The Safari went to work in dense fog today meaning a Patch 2 look was out of the question.Instead we decided to fumble our way round the work's garden in the hope for a Siberian waif n stray or two. As expected we drew a blank but did find a flighty Chiffchaff working its way along the back hedge. A couple of Robins ticked, a Dunnock peeped and a Blackbird worked the dew sodden grass for worms but our overall impression was there'd been an over-night clear out rather than an arrival.
Waiting for the kettle to boil mid-morning gave us another opportunity to have a shuffy at the most likely spot for something to be hidden in. This is just outside the office window and to be honest we weren't expecting much as we hadn't heard anything other than the local House Sparrows chirruping. The had dissipating fog had left a heavy dew settled on the Tamarisk bushes and was catching the morning sun rather nicely though. All very arty again for WB's benefit.
A truncated lunchtime came, we had front desk cover duties today, so again although the fog was long gone we decided on a garden mooch. This was more successful with no fewer than three Chiffchaffs being found and as likely as not the early morning one was long gone by now so we're settling for four of them on the record sheet. Two close flocks of Pink Footed Geese (P2 #68) flew over just inland of us totaling about 60 birds. Still not a sniff of a Yellow Browed Warbler, we did two circuits just to make sure.
Back in the office we heard a very rare sound, the rattle of a Magpie - only the second record of the year. Another brew later and we saw it hopping around on the grass before a dog walker flushed it and it flew off high over the houses to the south. While we were enjoying the rarity of such a common bird another skein of Pink Feet was heard, this time coming in off the sea directly overhead and then turning southwards down the coast. Annoyingly they were constantly changing position as the flock turned and we could only estimate about 80.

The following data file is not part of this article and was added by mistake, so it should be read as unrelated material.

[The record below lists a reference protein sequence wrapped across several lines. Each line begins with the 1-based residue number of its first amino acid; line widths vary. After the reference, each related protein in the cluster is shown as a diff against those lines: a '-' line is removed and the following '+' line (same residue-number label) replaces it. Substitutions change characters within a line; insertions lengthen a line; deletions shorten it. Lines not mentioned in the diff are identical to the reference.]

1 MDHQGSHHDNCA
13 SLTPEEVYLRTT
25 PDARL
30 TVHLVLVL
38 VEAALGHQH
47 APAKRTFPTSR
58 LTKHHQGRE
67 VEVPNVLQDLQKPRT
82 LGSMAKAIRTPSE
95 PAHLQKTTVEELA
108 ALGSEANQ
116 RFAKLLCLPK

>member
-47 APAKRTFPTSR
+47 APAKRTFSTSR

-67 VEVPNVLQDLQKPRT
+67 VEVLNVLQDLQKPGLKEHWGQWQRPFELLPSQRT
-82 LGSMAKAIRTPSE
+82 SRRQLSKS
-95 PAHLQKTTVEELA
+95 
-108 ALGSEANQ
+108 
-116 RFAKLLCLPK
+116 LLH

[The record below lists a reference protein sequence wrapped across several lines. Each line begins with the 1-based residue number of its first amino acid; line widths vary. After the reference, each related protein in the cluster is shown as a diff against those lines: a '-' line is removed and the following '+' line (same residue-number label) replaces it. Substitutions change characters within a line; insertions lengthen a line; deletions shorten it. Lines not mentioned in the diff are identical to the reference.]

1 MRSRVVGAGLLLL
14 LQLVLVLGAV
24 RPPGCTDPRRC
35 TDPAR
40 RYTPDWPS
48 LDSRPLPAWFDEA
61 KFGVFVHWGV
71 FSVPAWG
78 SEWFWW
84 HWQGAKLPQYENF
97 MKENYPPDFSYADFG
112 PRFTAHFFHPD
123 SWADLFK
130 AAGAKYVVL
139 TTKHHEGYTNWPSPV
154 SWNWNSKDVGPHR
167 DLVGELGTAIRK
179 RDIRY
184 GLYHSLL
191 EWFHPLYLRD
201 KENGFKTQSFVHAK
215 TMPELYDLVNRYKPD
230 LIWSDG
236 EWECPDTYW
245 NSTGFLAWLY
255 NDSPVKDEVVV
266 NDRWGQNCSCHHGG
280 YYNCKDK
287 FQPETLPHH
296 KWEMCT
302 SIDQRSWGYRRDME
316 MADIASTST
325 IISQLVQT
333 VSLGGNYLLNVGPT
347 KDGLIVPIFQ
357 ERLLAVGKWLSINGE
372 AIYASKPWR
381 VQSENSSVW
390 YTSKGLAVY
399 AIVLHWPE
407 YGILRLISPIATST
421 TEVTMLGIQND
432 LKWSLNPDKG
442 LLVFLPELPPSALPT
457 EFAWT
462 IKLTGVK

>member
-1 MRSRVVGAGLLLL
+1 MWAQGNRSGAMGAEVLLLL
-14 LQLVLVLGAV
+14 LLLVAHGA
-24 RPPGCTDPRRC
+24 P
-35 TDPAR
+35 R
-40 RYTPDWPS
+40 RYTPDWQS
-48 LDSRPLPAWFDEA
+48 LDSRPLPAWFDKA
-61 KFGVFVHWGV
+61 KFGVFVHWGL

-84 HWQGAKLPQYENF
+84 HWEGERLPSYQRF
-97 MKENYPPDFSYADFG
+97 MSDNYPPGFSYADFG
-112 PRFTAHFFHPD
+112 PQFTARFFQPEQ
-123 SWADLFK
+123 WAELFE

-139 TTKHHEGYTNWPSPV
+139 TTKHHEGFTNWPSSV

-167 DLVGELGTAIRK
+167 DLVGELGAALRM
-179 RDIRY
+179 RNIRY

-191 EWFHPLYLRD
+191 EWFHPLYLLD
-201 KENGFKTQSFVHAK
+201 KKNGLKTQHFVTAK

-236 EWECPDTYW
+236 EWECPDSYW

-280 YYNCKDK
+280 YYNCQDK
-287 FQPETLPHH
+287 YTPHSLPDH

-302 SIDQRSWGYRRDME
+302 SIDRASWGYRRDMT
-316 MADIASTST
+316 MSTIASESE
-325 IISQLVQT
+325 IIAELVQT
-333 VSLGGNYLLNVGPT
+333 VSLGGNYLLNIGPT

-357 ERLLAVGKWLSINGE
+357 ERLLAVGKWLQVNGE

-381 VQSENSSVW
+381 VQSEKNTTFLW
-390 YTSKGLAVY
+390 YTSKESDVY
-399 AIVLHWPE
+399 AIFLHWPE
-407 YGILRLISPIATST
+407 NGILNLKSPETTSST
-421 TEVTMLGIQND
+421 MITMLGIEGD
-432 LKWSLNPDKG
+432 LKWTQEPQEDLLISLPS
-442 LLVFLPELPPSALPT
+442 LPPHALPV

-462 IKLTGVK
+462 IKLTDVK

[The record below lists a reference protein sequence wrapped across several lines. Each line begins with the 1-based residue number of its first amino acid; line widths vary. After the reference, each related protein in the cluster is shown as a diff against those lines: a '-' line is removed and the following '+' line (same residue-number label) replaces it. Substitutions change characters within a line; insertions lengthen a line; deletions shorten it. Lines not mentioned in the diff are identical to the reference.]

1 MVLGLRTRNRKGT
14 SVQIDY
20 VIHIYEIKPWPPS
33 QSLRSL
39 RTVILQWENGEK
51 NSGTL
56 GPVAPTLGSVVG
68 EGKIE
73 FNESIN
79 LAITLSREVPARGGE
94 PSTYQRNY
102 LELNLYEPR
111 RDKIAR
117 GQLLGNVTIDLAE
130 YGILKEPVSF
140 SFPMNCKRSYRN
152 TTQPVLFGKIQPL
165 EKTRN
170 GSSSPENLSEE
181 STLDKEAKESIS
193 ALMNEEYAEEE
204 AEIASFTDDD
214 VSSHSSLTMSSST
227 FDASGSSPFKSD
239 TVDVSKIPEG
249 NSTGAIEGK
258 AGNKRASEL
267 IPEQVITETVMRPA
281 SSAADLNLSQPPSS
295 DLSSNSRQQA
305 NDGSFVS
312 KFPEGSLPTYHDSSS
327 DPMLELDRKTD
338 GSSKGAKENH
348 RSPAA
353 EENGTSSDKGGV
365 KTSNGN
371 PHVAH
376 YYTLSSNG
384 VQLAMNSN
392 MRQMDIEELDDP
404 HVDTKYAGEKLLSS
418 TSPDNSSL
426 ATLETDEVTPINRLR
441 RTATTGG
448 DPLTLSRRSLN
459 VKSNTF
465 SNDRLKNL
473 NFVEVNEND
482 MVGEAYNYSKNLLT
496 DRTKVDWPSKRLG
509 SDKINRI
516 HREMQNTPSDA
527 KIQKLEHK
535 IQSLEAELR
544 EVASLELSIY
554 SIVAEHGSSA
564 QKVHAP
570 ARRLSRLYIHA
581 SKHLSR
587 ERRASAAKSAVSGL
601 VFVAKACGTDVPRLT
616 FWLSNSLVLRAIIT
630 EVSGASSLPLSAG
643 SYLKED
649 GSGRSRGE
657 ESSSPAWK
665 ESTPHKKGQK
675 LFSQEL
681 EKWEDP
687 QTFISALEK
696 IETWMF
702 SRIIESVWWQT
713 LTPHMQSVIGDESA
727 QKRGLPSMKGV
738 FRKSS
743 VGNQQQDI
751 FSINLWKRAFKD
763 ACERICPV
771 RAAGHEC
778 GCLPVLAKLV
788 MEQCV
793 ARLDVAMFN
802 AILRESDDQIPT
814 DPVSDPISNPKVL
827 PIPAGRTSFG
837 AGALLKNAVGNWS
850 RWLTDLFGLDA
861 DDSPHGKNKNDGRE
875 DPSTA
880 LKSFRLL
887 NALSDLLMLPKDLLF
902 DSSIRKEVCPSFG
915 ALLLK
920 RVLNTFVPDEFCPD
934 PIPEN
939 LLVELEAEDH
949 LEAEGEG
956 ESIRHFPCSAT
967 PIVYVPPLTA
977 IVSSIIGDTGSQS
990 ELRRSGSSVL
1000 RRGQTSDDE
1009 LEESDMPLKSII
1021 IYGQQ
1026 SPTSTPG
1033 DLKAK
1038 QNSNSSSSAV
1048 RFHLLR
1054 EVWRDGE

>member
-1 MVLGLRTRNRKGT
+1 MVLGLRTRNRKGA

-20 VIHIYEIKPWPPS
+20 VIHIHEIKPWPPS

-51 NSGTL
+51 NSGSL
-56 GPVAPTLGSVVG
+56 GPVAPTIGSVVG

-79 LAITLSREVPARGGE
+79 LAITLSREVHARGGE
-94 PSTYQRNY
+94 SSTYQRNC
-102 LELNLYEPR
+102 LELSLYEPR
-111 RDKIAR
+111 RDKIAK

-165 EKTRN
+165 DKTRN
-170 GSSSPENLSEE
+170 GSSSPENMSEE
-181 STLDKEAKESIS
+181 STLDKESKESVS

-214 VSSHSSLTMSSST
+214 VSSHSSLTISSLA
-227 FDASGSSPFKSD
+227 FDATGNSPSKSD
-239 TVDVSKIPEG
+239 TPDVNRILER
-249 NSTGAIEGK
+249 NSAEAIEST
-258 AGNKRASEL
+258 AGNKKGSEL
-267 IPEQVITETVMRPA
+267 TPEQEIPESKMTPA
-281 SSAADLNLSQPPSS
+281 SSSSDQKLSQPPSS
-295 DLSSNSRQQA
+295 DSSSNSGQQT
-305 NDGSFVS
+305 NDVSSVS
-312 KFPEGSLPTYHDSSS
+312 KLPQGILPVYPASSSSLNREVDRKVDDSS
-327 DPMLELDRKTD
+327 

The sunny warm afternoon had several butterflies on the wing in the garden with minimum totals of three Red Admirals, a Small Tortoiseshell, a Small White and a couple of Silver Ys. The bumble bee's nest under the Phormium we had to abandon a couple of weeks ago is still active too.
So nothing Siberian found again, maybe we should have taken a longer walk up to the more attractive habitat of the bushes along the railway line, there's more YBW attracting Sycamores there too.
Back at Base Camp young OC was soon banging on the door to see if he had indeed been written up in lights as promised. We had to make hoim wait as Wifey had an errand to run that needed two of us but once back we took the laptop out and let him read yesterday's rubbish. A whoop of "YES" was let out when he got to the bottom of the post and read his initials and an "Awesome" when we told him it's been read by people all over the world. What we rote was true and exactly as it happen cos little OC confirms "Yeah, it was just like that!" - You wouldn't believe how many more times he claims he saw it yesterday evening though - nods as good as a wink to an excitable blind horse!
Where to next? An early start, maybe to somewhere new to hunt down those pesky YBWs in oddball coastal places.
In the meantime let us know who's happy to confirm the wildlife sightings in your outback